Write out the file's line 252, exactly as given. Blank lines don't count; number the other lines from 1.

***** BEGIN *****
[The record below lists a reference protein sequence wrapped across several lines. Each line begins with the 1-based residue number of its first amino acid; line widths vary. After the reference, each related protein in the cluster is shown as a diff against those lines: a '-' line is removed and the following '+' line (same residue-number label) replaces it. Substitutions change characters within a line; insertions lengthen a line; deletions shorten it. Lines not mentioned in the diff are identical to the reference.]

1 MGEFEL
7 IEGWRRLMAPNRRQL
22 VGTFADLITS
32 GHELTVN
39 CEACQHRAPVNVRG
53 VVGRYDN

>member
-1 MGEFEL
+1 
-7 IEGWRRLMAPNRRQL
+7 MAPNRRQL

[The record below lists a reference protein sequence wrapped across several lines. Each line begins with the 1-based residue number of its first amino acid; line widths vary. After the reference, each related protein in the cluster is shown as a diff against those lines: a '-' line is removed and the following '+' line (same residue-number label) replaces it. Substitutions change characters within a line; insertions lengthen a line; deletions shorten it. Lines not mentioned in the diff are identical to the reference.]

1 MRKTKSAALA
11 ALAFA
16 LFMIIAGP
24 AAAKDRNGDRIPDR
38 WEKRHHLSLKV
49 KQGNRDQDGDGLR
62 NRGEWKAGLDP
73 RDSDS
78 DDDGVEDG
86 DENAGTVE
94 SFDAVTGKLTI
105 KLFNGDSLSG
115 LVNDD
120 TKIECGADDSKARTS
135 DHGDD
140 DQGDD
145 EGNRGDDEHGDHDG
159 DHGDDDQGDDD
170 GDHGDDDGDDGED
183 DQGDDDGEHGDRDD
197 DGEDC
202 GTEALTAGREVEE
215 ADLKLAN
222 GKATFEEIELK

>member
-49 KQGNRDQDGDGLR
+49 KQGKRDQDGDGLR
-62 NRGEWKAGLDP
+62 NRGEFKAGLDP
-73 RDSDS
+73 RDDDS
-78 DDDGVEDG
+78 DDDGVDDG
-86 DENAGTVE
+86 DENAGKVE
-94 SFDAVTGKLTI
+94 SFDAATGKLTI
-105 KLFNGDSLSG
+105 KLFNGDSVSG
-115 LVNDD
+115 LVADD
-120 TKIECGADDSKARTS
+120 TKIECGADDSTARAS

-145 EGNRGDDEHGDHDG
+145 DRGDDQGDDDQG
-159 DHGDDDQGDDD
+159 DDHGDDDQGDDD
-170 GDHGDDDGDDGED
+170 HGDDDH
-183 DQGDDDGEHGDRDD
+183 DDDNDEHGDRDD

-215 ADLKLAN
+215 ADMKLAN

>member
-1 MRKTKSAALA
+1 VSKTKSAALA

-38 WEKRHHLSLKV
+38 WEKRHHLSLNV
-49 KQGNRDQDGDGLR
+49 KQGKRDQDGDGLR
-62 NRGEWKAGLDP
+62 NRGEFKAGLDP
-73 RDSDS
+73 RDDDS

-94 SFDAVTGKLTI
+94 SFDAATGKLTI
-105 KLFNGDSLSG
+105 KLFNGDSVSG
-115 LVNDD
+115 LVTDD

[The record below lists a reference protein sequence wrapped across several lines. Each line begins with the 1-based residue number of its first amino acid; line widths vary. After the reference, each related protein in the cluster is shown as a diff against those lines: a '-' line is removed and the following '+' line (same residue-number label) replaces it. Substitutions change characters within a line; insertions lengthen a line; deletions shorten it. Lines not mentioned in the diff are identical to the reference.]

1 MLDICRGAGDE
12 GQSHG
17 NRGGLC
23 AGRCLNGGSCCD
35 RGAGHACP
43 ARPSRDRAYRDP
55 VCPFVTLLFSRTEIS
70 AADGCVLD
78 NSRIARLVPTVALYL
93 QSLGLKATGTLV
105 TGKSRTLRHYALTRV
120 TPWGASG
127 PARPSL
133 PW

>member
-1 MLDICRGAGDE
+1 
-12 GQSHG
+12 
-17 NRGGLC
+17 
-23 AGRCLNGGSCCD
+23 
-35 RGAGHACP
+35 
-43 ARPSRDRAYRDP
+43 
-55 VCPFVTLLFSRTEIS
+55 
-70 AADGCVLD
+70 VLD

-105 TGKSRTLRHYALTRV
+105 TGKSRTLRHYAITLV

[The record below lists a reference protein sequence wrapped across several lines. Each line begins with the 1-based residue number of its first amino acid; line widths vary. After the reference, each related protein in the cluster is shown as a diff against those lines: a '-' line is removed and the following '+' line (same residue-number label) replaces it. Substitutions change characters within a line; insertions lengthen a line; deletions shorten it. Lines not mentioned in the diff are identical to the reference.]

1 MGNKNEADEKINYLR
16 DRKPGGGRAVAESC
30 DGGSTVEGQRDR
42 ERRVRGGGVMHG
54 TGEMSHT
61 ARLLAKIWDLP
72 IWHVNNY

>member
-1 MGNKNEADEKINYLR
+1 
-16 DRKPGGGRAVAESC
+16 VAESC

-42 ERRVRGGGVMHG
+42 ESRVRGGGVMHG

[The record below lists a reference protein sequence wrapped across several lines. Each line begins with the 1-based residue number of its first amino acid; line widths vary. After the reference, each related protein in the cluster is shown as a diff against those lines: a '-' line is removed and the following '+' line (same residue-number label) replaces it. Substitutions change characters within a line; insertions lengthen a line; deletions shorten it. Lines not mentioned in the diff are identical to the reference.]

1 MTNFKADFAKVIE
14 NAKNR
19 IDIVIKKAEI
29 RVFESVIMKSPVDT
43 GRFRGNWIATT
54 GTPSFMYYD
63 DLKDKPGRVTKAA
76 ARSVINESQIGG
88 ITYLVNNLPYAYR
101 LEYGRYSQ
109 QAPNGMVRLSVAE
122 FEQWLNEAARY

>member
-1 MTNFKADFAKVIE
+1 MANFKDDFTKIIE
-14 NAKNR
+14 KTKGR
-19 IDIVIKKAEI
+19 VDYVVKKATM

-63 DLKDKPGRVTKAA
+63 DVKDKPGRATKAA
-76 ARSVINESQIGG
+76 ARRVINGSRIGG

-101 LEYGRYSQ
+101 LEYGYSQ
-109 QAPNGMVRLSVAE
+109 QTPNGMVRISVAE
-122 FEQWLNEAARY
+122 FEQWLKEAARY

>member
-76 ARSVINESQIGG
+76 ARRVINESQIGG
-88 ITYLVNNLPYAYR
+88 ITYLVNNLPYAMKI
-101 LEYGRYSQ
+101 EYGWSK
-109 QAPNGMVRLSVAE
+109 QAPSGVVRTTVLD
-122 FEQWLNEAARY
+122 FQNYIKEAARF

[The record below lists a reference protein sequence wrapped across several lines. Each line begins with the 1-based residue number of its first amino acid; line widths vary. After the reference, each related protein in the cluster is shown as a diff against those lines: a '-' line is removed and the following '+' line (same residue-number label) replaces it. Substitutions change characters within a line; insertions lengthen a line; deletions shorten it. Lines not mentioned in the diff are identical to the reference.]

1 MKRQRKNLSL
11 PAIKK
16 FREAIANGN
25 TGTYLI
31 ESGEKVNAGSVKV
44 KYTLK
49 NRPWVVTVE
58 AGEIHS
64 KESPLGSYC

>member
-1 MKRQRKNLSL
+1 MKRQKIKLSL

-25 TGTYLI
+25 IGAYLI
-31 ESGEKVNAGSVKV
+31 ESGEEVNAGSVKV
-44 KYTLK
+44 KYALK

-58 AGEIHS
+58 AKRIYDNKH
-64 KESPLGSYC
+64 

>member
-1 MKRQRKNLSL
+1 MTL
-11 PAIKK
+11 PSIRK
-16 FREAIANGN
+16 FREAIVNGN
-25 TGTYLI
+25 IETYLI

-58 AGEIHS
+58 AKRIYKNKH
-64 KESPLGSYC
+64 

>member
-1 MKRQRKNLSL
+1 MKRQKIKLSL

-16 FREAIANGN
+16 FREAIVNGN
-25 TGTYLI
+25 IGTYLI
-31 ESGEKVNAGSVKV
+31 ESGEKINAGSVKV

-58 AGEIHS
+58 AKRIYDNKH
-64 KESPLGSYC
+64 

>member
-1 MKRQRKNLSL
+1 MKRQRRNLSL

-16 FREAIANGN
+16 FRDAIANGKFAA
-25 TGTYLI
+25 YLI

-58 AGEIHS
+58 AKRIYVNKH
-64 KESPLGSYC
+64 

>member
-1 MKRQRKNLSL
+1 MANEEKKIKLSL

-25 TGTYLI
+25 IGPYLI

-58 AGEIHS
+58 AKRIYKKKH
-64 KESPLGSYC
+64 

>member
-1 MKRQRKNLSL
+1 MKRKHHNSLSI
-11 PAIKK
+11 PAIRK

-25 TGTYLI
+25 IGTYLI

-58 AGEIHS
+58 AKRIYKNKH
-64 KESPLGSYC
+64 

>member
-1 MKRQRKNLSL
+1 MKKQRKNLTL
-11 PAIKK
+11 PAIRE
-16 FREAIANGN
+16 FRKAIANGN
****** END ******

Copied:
-64 KESPLGSYC